It all started when I purchased 5.5 acres in northwest Arkansas with an old poultry house on it. The property was perfect for me; it had roughly 2 acres of flat pastureland for my future horses, it already had city water and electricity running to it, and a new roadway would make access incredibly easy. There was just one thing wrong with it. What was I supposed to do with that old poultry house? Surely, I thought, Arkansas would have a poultry house remediation program given they are the second largest poultry producing state in the nation, right? Boy! Was I wrong!!!
Thus started my journey into learning more about poultry operations in northwest Arkansas and across the nation as a whole. I learned that Arkansas and Oklahoma had previously been in litigation over water quality issues resulting from poultry operations in northwest Arkansas. I also learned that old poultry houses can continue to leak high levels of nutrients into the water table for years after the roofs cave in and precipitation seeps into the environment. This certainly seemed to be probable when I tested the soils on my property under the poultry house and an adjacent pad where the house had burned down even though neither had been in operation for roughly 15 years. The results were staggering! So, what could be done? Were there ways to benefit soil health, improve water quality, and provide wildlife habitat while also reducing the legal risks for poultry producers and the industry? What about operational poultry sites? Could something be done there that would also, potentially, be a win-win proposition for all involved?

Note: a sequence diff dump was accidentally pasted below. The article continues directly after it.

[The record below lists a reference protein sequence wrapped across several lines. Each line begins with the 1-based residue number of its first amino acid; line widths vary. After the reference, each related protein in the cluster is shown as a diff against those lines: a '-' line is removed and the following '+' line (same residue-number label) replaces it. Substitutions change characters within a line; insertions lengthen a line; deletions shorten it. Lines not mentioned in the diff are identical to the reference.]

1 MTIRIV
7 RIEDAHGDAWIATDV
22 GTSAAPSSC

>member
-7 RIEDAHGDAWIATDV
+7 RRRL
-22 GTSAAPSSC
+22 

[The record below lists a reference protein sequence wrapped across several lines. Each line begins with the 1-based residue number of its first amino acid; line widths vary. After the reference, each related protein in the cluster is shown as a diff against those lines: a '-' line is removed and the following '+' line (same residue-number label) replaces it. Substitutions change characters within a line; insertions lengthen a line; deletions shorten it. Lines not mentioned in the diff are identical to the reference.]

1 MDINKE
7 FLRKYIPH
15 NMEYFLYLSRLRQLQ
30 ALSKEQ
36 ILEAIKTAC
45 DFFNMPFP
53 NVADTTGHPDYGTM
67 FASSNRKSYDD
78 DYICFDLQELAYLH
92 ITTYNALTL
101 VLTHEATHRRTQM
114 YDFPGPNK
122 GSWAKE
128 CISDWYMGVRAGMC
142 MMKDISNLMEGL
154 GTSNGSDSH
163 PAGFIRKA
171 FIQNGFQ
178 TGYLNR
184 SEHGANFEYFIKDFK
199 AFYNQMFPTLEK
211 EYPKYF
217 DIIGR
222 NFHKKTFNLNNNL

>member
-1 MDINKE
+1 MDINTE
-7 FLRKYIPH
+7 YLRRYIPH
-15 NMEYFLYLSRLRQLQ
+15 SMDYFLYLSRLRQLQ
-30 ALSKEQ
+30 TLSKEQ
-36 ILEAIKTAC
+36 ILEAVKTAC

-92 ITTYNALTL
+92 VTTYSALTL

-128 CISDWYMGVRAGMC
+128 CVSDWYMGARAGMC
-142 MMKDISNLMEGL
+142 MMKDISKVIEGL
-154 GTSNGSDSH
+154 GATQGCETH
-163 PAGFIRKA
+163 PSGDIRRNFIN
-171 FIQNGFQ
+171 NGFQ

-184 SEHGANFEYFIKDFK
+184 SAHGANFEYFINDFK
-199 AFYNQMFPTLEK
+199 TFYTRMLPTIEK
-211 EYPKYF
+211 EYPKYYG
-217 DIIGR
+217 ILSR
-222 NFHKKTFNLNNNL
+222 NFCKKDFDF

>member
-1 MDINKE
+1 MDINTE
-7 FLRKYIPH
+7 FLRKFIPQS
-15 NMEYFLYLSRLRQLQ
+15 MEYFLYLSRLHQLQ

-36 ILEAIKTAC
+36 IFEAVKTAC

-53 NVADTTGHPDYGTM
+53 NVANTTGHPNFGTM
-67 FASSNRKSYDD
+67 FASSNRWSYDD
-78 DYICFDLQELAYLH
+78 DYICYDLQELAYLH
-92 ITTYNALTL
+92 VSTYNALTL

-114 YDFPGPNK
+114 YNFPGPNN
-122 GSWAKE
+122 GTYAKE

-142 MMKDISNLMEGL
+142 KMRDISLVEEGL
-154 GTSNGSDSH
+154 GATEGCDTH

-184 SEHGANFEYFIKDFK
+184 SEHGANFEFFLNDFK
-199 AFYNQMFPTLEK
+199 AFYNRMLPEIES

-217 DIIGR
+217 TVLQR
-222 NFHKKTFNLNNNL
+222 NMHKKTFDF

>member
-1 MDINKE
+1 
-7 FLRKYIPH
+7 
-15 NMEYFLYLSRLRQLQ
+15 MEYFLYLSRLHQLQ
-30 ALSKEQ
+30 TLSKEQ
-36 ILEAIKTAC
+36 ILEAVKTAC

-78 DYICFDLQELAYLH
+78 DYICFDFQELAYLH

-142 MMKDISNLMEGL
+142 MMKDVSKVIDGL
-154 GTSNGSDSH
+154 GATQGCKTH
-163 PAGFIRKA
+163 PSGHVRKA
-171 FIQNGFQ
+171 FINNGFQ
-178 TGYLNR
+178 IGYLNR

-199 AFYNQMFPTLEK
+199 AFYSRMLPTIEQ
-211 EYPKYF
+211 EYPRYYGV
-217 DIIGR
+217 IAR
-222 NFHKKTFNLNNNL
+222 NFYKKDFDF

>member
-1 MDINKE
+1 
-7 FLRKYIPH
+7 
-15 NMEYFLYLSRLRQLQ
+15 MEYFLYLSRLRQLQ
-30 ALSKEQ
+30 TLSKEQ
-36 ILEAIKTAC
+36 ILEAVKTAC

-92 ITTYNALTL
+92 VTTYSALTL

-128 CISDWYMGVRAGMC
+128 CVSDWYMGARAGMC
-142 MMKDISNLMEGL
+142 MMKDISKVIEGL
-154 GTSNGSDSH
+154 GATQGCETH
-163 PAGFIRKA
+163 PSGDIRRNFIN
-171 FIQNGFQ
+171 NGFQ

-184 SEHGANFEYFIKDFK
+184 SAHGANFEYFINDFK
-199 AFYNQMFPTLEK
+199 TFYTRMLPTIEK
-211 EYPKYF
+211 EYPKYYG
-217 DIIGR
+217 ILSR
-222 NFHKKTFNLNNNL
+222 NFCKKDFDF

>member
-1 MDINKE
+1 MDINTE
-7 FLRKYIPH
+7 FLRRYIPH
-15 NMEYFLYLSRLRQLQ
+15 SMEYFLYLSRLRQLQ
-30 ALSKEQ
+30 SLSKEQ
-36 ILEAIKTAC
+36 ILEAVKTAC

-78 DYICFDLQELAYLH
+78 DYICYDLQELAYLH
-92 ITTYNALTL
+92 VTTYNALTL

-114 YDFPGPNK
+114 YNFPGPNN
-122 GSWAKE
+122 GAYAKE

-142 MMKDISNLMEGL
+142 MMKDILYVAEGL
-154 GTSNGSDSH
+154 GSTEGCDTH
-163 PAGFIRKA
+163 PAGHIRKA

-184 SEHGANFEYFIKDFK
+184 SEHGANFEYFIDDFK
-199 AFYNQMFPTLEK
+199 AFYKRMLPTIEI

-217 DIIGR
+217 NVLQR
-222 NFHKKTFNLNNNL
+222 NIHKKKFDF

Enviroscapes believes there are solutions that can work for all parties involved taking a two-pronged approach: 1) Necessary remediation of old, dilapidated poultry sites, and 2) value innovation on operational poultry sites. The common thread in both these approaches would be the creative use of native, warm-season grasses and forbs on-site to remediate the soil and provide new sources of revenue for operational sites……all while improving the surrounding ecosystem services that make Arkansas the beautiful “Natural State” that it is!
The low-hanging fruit at the moment is addressing the need to remediate old poultry sites. What Enviroscapes is proposing is not anything new; a few other states already have remediation programs for old poultry sites operated through USDA Natural resource Conservation Services (NRCS). In most cases, the top 7″ or so of soil (i.e., the “cake”) is removed prior to taking the poultry house down. Wood chips or another source of carbon is added to the soil to help organisms bind up some of the high levels of nitrogen and phosphorous found in the soil. The site is then replanted with native grasses and forbs. Because of the deep rooting systems of these native grasses, they act as natural sponges to help absorb the nutrient-laden precipitation before it can make it to the water table.
In addition to the deep rooting systems of native perennial grasses, many of them are also very dense, which helps to stabilize soils and reduce erosion. Much of the biomass of these native grasses is below ground and out of the sight of the public eye where it traps carbon dioxide and other greenhouse gases that contribute to climate change. Taken in combination, the water retention and soil stabilization of these grasses can also help reduce downstream flooding events that we are seeing occur so often in the upper Midwest where many of these grasses have been removed to provide more area for row crop farming.
Enviroscapes Ecological Consulting, LLC, is currently trying to collaborate with several natural resource agencies, non-profit organizations, industry professionals, and private companies to explore the opportunity to create a poultry house remediation program in northwest Arkansas. We hope to have a series of networking events in the near future to bring these potential collaborators together to explore options for funding such a program and hiring the technical expertise to make our vision into a reality. We welcome you to contact us if you would like more information or think you or your organization can provide assistance!